1. Formulate ambitions and question

1.1 Circular ambition and strategies

Want to get maximum performance in circular procurement? It starts with setting a clear ambition for your procurement process. When doing this, build on your organisation’s ambition and specify according to the product group that you intend to purchase. For example, are you committed to reducing resource consumption, do you want to maximise the value of your residual streams, or both?

CircularIQ has developed a model to support you in this. This model – summarised in the figure below – provides five possible circular objectives for procurement processes (A to E). By choosing one or several objectives, different strategies (example: A1 to A5) will then be possible. Choose an objective and strategy that fits with the product group you want to procure. Then, once awarded, you can measure the impact of your procurement against these objectives.

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Five possible circular objectives, including possible associated strategies
Source: Vlaanderen Circulair (2018)

More options for measurement and monitoring can be found in the Ministry of Infrastructure and Water Management’s (IenW) Monitoring and Contractual Assurance CSR Guide:

1.2 Question: from technical to functional

Many procurement questions are quite technical – as the client, you determine the specifications of the products you want to be supplied. With a functional question, you are marketing a need, rather than a solution.

A functional specification is possible at two levels:

  1. You only express a need, with some boundary conditions. This is the purest form of functional specification.
    An example is a tender that includes the need for comfort. Such as a building with an indoor temperature of 21 degrees, with a margin of 2 degrees up and down. Or a connection between river bank A and river bank B, where a tunnel, bridge or ferry are all possible.
  2. You prescribe a type of solution, but the requirements are functional.
    Think of a bridge railing, with a minimum height and certain requirements for maintenance. The other requirements are open – suppliers can choose a material, for example – provided that the proposed solution meets the functional requirements.

A functional question can contribute to a circular solution in three ways:

  • You give market players the flexibility to meet the demand in the best possible way (qualitatively). So long as that interpretation meets the functional need.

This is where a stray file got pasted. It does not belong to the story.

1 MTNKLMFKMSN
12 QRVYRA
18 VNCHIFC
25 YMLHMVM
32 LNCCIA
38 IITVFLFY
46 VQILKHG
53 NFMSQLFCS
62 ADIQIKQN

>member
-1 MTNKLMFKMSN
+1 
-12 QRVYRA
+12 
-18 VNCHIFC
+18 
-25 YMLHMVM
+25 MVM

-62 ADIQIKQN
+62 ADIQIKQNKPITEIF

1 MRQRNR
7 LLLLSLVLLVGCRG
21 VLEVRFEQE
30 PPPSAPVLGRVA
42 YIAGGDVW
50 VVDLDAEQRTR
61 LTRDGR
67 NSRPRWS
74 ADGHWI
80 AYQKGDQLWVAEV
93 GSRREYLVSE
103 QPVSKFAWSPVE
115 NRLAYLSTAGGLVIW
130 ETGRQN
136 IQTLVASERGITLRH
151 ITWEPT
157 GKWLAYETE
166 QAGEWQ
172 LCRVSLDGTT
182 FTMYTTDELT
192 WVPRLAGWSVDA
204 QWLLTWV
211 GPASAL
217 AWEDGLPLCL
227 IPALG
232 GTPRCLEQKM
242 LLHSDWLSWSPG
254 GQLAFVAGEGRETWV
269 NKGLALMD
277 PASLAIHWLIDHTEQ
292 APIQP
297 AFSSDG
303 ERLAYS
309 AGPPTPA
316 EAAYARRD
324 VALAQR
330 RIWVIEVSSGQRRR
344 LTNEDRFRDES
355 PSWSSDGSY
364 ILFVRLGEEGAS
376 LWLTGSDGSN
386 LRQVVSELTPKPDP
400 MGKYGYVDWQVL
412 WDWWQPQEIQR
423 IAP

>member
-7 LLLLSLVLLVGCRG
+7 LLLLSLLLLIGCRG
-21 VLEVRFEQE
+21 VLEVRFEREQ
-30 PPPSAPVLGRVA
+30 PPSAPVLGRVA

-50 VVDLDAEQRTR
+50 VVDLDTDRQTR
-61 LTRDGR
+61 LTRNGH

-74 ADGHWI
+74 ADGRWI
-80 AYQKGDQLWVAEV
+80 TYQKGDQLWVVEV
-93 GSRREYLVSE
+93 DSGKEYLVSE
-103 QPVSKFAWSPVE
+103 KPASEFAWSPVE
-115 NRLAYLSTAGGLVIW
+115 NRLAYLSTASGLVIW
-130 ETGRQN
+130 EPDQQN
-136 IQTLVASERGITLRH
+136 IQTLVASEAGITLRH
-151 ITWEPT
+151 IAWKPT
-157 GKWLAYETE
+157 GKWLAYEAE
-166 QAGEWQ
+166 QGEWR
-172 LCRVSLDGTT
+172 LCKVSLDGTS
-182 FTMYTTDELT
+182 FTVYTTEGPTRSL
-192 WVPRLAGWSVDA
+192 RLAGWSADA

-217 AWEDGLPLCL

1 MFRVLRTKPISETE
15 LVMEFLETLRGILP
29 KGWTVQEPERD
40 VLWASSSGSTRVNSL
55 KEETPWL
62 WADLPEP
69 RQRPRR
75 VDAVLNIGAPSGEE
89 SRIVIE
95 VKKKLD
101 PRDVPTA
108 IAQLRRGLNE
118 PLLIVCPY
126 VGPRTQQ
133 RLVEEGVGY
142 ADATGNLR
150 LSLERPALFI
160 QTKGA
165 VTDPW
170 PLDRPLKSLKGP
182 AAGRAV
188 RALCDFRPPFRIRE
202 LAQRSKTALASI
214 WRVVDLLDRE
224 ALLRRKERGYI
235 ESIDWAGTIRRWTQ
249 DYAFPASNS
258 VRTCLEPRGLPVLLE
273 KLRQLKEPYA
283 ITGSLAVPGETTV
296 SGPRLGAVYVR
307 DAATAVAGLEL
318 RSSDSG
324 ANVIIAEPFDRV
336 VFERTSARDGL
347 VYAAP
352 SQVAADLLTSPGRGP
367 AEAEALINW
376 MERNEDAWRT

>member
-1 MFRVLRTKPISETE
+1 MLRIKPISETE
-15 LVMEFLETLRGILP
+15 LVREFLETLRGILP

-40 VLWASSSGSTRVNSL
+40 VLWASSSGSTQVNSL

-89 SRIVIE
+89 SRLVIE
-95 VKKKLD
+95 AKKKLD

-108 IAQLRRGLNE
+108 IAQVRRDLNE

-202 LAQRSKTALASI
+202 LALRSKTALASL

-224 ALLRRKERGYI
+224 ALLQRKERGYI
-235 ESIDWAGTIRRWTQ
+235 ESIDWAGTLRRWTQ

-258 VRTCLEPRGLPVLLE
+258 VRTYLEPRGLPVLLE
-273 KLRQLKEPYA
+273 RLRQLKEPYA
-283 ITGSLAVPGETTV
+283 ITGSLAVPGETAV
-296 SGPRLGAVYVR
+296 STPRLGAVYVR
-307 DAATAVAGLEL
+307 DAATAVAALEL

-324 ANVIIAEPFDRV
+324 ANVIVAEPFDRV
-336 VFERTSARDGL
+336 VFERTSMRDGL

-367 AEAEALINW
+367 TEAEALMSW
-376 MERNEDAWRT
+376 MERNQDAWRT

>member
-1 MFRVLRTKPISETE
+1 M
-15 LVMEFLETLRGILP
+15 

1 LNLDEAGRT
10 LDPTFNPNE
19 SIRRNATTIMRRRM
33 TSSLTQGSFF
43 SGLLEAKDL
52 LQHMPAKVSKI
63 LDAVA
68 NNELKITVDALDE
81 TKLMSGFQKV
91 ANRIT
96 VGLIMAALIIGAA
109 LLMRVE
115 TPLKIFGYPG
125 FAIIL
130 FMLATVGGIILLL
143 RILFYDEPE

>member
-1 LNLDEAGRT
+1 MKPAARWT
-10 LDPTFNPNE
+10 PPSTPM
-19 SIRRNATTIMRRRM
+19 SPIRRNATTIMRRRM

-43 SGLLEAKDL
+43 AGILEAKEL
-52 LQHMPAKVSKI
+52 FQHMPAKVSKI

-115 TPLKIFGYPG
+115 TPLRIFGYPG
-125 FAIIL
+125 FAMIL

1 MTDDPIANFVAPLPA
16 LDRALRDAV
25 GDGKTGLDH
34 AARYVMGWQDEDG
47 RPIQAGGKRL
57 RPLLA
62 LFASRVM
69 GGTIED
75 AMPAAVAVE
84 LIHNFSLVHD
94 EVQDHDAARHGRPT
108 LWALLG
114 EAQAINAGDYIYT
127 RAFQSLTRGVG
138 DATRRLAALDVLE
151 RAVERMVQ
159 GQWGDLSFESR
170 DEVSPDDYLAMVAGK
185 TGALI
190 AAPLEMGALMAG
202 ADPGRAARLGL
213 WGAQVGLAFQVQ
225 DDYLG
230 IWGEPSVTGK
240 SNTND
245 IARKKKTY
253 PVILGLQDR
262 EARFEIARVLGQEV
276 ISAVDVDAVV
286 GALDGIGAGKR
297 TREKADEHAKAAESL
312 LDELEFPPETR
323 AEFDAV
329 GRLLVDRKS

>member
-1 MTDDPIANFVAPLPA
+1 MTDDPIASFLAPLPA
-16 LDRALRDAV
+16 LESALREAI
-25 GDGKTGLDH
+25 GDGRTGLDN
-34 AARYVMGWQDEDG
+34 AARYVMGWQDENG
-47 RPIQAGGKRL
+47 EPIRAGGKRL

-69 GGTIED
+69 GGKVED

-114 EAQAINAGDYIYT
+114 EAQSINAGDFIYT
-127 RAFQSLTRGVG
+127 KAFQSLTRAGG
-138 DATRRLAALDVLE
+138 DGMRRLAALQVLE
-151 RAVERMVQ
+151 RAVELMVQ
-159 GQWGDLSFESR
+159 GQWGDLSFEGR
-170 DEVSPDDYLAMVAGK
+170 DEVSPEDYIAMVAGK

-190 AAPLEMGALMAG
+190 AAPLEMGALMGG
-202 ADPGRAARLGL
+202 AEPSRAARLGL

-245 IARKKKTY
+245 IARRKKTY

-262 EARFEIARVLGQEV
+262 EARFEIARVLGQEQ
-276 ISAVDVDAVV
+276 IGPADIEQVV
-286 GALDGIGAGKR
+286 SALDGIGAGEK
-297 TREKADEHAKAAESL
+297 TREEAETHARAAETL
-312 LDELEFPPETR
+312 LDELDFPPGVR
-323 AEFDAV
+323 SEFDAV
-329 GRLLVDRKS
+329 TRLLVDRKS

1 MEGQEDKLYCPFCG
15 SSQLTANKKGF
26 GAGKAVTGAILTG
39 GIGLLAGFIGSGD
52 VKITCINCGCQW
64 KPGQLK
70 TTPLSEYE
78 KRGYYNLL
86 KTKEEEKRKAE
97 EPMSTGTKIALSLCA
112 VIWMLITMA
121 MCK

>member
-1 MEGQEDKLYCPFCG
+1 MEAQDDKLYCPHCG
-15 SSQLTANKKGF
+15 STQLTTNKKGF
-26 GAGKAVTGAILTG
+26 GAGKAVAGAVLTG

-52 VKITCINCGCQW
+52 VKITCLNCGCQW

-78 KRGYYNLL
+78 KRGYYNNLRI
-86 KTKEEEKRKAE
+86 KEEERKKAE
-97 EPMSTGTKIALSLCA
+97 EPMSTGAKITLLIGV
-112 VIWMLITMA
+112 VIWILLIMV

• You offer market players more opportunities to use product innovations. This creates more room for distinctiveness.
  • With a more functional question, you avoid setting (technical) requirements that conflict with your circular ambitions.

Keep in mind that the maturity of the market (when it comes to circularity) and the complexity of the product group affect the extent to which you can make your question functional:

  • With a more mature market, it is more feasible to opt for a functional specification. In a less mature market, it is sometimes wiser for the client to provide solution directions.
  • For a more complex product, such as a laptop, the difference in knowledge between client and supplier is greater. In that case, functional specification can help to realise sustainability ambitions. For simpler products, such as printing paper, a functional specification is less necessary.

More on functional tenders can be found under step 1 of the Procurement process: Formulate ambitions and question.

1.3 Strategy by product group

Many industries are currently working on the transition to a circular economy. An ever increasing number of market parties have some initial experience and have already made a start. The central government is increasingly drawing up strategies that give direction to help make a particular product group more circular. You should find out what is happening in the product groups your organisation will soon need.

Examples of strategies for a particular product group:

Points for action

  • Formulate a circular ambition that fits both the product group and your organisation’s policy.
  • Determine your organisation’s deeper circular ambition at the outset of the procurement process, rather than the derived product demand. 
  • Examine whether you can functionally specify the demand for your procurement process: map out the need in the market, rather than the solution.
  • But: functional specification is by no means sacrosanct! In an immature market or with a complex product, a more technical specification can actually provide direction.

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